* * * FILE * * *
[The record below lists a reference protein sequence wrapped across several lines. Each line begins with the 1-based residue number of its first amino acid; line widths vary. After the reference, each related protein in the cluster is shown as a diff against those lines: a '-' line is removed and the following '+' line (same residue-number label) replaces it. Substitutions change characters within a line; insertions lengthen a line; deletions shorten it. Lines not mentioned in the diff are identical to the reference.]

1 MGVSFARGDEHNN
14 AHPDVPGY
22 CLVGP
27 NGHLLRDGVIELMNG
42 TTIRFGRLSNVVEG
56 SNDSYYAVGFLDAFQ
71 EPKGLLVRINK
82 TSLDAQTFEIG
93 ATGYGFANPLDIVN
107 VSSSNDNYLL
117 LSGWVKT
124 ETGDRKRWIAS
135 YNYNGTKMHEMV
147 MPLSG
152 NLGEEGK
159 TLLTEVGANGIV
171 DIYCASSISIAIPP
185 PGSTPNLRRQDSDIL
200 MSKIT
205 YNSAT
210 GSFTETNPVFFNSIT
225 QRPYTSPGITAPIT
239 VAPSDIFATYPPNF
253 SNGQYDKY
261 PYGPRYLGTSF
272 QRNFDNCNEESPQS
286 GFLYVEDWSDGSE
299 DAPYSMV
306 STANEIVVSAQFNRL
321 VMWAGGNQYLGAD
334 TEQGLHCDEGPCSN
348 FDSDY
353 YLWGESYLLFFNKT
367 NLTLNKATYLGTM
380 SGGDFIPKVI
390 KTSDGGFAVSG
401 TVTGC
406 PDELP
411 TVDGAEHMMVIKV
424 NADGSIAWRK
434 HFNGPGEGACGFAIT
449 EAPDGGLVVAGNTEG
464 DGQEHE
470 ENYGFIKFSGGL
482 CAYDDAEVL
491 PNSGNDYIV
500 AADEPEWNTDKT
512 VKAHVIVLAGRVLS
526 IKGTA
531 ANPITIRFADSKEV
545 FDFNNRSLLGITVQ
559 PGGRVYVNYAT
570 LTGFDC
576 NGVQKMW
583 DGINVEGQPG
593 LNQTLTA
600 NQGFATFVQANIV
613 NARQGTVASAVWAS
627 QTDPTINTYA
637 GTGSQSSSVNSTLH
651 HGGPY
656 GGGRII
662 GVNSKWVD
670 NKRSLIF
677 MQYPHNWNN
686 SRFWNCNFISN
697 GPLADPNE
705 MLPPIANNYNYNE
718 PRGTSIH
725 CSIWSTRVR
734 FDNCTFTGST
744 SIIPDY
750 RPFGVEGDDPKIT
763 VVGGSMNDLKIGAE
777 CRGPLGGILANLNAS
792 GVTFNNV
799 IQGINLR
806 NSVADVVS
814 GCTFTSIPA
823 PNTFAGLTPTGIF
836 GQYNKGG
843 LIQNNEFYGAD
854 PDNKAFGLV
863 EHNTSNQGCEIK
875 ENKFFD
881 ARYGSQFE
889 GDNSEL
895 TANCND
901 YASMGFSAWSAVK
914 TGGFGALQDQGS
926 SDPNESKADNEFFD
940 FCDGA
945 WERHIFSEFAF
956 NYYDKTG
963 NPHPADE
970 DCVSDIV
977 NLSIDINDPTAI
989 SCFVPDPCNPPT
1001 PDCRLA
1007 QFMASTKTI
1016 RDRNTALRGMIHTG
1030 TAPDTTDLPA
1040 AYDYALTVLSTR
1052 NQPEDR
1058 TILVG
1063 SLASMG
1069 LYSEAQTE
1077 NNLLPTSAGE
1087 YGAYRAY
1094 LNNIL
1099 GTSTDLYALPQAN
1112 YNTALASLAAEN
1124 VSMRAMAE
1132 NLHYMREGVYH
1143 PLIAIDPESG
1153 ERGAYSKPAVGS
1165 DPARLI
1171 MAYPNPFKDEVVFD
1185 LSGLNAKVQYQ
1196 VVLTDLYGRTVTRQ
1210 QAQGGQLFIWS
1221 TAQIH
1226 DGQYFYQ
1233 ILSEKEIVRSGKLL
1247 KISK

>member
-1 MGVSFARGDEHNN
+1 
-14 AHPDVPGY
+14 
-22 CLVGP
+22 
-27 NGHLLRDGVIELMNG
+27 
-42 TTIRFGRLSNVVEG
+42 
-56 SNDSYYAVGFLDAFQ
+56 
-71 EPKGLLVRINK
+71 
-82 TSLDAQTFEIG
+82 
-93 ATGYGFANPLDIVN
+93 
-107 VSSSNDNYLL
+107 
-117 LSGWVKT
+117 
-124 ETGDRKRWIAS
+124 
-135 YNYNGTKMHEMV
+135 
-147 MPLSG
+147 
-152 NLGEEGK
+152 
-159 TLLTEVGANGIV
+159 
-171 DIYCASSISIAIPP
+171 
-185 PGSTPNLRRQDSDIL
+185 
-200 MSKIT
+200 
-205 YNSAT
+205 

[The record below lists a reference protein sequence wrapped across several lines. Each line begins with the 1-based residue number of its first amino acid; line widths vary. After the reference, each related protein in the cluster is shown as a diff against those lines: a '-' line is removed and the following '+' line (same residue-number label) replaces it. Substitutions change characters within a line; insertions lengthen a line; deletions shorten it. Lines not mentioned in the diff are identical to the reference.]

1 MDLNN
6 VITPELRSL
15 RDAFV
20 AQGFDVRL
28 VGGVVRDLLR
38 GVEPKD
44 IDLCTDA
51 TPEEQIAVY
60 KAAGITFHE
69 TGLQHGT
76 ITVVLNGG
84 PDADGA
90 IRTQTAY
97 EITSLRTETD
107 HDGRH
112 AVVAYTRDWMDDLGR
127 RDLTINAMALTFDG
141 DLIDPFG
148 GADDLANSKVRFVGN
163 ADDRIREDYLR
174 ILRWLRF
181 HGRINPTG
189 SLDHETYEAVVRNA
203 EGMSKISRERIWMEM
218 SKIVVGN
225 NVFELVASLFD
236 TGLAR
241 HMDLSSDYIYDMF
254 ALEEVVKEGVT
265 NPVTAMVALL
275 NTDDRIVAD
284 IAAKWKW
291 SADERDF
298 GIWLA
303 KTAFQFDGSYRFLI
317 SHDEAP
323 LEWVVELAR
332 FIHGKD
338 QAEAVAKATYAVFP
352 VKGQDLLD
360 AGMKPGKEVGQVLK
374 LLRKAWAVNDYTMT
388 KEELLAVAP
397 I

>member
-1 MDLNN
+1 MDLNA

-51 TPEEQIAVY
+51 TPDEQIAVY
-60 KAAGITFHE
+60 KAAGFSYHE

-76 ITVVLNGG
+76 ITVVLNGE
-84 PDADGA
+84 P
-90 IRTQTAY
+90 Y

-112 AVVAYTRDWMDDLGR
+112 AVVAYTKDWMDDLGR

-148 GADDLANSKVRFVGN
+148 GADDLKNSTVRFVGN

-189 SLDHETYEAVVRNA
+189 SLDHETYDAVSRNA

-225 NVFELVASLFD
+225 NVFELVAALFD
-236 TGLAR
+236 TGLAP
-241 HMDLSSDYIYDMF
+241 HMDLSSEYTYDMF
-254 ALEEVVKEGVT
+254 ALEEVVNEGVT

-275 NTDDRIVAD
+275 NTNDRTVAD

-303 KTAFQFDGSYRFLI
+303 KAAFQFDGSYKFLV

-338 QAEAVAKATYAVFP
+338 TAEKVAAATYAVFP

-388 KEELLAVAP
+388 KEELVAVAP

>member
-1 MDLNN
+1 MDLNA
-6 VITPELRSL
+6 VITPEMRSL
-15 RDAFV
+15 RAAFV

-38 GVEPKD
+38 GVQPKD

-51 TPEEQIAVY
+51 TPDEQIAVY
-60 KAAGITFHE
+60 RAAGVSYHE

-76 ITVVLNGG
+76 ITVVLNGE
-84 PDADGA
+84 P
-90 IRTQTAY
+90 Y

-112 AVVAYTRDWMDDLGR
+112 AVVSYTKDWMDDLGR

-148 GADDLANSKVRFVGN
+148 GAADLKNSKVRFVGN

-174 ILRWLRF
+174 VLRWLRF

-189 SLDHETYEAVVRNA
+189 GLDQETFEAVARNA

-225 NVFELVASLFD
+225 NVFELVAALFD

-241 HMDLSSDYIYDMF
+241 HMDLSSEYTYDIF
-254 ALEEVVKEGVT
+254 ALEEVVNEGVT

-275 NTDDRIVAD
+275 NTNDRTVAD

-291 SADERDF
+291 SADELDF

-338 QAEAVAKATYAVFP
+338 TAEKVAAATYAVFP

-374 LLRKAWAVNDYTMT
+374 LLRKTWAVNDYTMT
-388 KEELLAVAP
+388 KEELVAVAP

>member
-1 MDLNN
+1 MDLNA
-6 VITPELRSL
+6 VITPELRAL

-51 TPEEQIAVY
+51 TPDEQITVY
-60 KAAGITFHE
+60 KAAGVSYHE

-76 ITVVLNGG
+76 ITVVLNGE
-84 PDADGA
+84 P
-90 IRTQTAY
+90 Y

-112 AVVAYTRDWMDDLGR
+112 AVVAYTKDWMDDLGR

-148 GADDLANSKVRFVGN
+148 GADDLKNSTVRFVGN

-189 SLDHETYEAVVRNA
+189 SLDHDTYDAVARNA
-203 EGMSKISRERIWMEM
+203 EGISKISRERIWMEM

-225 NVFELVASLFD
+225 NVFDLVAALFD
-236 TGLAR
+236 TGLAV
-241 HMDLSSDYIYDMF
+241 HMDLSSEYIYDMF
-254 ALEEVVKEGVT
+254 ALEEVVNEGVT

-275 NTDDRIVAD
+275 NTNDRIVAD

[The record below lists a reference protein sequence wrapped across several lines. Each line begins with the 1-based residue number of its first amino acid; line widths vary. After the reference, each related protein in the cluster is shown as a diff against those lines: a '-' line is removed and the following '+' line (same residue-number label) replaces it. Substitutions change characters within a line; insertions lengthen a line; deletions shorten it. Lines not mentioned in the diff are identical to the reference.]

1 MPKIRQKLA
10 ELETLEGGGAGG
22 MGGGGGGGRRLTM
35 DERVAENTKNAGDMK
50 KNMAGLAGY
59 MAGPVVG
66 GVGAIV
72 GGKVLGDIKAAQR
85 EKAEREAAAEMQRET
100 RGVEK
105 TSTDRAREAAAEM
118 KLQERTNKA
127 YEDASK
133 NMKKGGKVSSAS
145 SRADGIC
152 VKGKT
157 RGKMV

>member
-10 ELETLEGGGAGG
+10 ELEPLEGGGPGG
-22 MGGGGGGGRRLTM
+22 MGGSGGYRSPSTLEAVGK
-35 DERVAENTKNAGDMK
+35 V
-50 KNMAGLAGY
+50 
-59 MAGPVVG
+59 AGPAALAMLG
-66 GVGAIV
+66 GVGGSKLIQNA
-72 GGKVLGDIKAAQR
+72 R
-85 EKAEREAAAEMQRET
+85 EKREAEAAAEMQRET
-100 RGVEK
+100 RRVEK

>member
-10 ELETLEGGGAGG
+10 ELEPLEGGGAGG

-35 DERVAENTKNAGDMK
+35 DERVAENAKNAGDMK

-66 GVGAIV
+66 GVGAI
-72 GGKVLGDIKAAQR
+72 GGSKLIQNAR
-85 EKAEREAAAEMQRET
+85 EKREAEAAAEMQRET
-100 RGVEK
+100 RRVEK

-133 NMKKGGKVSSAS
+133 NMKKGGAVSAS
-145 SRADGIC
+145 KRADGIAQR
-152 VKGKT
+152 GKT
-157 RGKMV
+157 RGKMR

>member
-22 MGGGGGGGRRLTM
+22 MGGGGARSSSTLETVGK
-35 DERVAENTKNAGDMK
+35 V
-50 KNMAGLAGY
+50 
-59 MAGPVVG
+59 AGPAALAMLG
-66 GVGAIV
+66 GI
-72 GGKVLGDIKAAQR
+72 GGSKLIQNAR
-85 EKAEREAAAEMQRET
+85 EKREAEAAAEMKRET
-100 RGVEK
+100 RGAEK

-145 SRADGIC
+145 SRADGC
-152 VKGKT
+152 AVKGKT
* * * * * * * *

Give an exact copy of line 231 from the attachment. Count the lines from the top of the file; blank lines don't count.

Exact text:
+189 SLDHETYDAVSRNA